Blood and Sand

I’m both proud and ashamed to say that this is the first cocktail with scotch that I’ve featured. I was privileged last year to be able to try a friend’s single malt scotch and it was one of the best things I’ve ever had! However it’s sort of a crime to mix it with anything, so that’s why we have blended scotch. My bottle of Teacher’s Highland Cream is a unique scotch due to its strong use of “peated malt.” A flavor that can really only be described as tasting like “burnt grain,” which is no where near as bad as it sounds. The scotch (while far from the quality of a nice single malt) does make for a fantastic whiskey sour.

So, flipping through my book of cocktails I was surprised to find this well balanced drink among many of the overly sweet or strong recipes. This particular cocktail had two other variants, but I felt that the one I chose to make represented the best of all three in terms of balance and presentation.

The cocktail itself is visually saved by the orange twist as its opaque and deep sandy brown isn’t the most inviting of colors. The aroma is a strong blast of fresh orange, which opens the imagination for what’s to come. The drink opens on your palette with a mild orange and whisky flavor. It moves to a sweet cherry and vermouth in the middle (however most of the cherry seems lost in this cocktail), and it finishes with the malt of the scotch beneath the complexity of the vermouth.

This is a uniquely complex cocktail which (at least for me) is overpowered by the use of the Teacher’s Scotch. I think by exploring other blended scotchs (likely with a more balanced flavor) a better cocktail may emerge. It’s certainly worth trying and I think worth making again, especially if you’re into whiskies. A dash or two of some orange bitters may also make this drink more well rounded, and a bit less sweet.

Alcohol Taste Rating: 7/10
Overall Rating 7/10

Blood and Sand

1 1/4 oz Scotch
1/2 oz Sweet Vermouth
1/2 oz Cherry Brandy or Liqueur (Cherry Heering)

1 oz Orange Juice
Orange Twist

Shake and strain into a chilled cocktail glass. Garnish with an orange twist.

blood and sand

Toro Toro!

 

I should also mention that I tried an alternate version of this cocktail which uses 3/4 of an ounce of the four ingredients and calls for a stir and strain. Apparently with a quick google search this is the “classic” version of the drink. It sports a darker color and slightly more balanced flavor, but the tasting notes are very much the same. The use of more fruit though makes for a better finish to the drink (having a bit to munch on).

Variation: Stir and Strain 3/4 oz of all ingredients into a chilled cocktail glass. Garnish with an orange slice and a cherry.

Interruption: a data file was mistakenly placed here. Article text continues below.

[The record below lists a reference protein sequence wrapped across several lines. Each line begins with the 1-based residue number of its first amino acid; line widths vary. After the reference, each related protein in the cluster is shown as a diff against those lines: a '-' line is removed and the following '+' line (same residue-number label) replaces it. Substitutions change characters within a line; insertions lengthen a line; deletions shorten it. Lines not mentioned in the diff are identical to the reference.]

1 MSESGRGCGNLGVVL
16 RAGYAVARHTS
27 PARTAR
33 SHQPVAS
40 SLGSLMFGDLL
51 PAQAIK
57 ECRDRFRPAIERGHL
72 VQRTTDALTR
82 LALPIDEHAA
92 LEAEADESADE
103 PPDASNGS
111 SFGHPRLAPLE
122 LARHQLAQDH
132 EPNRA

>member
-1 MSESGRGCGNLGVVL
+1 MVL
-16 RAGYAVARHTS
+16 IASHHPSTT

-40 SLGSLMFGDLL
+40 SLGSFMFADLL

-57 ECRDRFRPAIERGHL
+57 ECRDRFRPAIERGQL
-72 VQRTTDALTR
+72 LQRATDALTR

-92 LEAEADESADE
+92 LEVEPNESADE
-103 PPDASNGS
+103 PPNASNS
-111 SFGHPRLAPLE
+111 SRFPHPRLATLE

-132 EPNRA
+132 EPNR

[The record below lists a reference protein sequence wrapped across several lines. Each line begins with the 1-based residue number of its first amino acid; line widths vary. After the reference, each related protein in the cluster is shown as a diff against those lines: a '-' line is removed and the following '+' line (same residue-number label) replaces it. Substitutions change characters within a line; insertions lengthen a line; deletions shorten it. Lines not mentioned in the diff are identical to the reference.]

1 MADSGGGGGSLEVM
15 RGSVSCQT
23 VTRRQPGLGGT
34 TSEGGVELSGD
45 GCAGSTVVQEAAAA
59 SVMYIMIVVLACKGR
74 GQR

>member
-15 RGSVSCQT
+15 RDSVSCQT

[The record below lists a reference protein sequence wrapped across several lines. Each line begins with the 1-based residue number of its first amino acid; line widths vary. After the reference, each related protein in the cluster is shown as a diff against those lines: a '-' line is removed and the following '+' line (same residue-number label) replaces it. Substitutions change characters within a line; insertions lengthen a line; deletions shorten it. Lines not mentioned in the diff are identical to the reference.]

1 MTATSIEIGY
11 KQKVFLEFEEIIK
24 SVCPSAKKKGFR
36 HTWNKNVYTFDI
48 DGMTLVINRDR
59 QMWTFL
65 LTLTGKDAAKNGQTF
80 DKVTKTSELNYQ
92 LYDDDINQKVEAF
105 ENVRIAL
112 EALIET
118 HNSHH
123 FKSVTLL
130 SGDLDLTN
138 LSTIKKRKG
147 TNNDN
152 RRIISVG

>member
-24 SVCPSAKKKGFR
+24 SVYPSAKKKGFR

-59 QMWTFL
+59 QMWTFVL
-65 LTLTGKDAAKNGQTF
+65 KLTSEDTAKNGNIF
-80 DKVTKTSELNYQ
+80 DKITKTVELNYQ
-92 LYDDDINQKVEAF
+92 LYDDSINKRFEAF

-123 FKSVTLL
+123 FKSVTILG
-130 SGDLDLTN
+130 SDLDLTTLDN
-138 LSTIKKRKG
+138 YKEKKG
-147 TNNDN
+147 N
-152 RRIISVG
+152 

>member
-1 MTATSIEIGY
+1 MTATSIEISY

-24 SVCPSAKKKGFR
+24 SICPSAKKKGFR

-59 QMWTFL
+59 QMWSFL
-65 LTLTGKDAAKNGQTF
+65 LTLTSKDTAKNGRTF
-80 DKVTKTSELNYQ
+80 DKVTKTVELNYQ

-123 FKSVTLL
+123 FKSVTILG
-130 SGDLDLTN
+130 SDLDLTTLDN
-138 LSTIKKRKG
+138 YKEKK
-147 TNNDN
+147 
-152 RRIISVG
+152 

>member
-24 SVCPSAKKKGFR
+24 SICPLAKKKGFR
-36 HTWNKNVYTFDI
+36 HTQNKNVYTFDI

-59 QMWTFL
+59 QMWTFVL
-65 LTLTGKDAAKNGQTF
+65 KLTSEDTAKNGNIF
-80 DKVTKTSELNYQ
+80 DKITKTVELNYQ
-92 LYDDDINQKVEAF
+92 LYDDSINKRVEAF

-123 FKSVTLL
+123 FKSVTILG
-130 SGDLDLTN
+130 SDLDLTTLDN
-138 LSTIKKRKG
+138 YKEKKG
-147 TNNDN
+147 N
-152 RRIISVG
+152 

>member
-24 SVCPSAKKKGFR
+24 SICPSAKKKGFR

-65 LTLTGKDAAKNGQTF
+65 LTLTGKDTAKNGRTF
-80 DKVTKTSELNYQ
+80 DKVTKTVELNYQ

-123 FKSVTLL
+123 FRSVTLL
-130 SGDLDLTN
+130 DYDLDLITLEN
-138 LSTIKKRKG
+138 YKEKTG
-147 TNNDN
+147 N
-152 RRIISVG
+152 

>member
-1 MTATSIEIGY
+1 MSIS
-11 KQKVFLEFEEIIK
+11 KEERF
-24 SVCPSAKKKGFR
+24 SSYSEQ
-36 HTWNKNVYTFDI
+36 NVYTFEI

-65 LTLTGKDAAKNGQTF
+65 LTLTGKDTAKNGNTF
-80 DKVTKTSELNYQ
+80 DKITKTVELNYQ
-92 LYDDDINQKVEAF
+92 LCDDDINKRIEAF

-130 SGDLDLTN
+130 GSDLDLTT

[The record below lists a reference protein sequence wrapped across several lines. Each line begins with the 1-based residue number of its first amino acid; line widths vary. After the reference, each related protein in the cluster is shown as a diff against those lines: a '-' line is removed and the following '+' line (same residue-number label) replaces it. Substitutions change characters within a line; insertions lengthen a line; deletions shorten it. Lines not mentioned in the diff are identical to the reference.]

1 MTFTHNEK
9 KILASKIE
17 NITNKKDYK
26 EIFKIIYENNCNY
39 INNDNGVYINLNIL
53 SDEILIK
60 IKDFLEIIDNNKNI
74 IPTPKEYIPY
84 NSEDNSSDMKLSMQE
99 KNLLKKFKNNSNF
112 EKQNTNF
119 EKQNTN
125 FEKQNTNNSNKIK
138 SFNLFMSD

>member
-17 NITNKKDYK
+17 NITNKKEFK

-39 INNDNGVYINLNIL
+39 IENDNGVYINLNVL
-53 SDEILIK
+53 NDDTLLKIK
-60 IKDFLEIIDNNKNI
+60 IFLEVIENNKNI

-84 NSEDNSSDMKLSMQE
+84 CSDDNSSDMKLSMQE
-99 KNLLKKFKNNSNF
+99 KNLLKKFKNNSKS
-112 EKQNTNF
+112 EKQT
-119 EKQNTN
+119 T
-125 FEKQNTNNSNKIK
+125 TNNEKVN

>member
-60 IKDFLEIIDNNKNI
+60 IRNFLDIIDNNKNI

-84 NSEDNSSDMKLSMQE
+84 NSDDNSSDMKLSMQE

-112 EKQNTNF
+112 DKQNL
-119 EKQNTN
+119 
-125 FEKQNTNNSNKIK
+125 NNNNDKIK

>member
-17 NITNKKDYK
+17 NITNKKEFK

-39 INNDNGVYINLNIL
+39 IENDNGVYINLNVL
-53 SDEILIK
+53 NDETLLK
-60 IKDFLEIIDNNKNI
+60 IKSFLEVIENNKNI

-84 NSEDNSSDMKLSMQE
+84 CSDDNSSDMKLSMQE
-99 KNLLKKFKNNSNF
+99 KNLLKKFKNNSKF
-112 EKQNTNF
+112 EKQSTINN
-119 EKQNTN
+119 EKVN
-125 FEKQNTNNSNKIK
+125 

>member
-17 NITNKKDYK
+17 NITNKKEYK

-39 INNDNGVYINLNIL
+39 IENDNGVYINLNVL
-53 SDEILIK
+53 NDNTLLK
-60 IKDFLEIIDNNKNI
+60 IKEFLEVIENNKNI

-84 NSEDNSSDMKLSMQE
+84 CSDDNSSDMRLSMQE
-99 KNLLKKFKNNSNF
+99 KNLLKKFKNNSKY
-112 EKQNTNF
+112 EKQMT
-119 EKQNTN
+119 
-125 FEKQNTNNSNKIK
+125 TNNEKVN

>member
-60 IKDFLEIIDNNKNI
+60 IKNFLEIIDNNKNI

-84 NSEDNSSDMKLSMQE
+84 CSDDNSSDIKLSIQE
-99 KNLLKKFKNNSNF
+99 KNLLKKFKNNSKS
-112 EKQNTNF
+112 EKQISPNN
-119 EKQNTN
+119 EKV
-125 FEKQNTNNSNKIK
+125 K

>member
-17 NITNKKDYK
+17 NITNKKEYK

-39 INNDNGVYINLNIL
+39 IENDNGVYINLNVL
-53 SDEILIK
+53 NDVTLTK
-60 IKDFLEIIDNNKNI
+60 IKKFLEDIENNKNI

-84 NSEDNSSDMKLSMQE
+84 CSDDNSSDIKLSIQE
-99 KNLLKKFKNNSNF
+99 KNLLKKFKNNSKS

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The Groundhog Day

Not so much a cocktail this time as much as an event. Highlighted as Rita’s favorite drink in the 1993 movie “Groundhog Day,” the simple Sweet Vermouth on the Rocks with a Twist, has become a staple drink to make for every enthusiast out there. Finally getting my timing right this year I decided I was overdue.

For a good “Groundhog Day” cocktail it’s important to get a good sweet vermouth. Raise your eyes off of the bottom shelf and spend more than 8 dollars on a bottle. Trust me for this, and a good Manhattan, you’ll thank me later.

For my day to day needs I go with the Dolin Rouge vermouth as it’s a nice mixer and actually does wonders in various dishes in the kitchen. This French Vermouth will run you around $16 per 750mL bottle, and it’s well worth it.

As for the drink itself it’s been debated on whether or not to use a twist of lemon or orange, but really I’d say the difference is negotiable and adds more aroma than anything else. A good vermouth will have a spicy nose, and a balanced and slightly “sweet” flavor for the deep red/copper color. The after taste brings warm notes of citrus and a slight smokiness.

If you were living the same day over and over this drink might get boring, but for something different on a friday night, why not give it a try.

The Groundhog Day

1 1/2 to 2 oz Sweet Vermouth
Lemon or Orange Twist

Straight build in a rocks glass over ice. Rub the twist around the glass’ rim and drop it in.

“Sweet Vermouth, rocks, with a twist please. For you miss? The same.”

Blue Marlin

A cast into the Atlantic catches you a “Blue Marlin!”
With it’s citrusy aroma, and brilliant blue color you know this one is a catch!

Ok so nautical puns aside this is an interesting and powerful drink. The Blue Marlin Cocktail features a sugar rim and feels very tropical. Unfortunately the taste doesn’t quite come up to par with the classy appearance. I feel the drink is very lacking in a more well rounded taste palette. Of course I do prefer sweeter drinks, so it might just be me.

That being said the addition of the sugar rim, really helps make the drink manageable. It’s not very sweet in the first place, so having that extra bit on your lips redeems the cocktail a bit. Also I did need to substitute a little citron vodka into the mix which may have thrown things off a little bit.

Either way the Blue Marlin is a great drink in terms of presentation, but the taste isn’t for everyone.
Alcohol Taste Rating: 6-7/10
Overall Taste Rating: 5/10
Make it Again? Maybe. Try again with all citron rum, or variation with more juice

blue marlin cocktail

“This is a catch! …Too bad we’re looking for Barracuda”

Blue Marlin

2 oz Citron Rum (1/2 citron vodka, 1/2 light rum used)
1/2 oz Blue Curacao
1/2 oz Sweet/Sour
Lemon Wedge and Sugar (for
rim)
Orange Twist (or orange blossom)

Rum lemon wedge around edge and rim with sugar. Shake and strain rum, curacao, and sweet/sour with ice. Strain into prepared cocktail glass. Garnish with Orange Twist.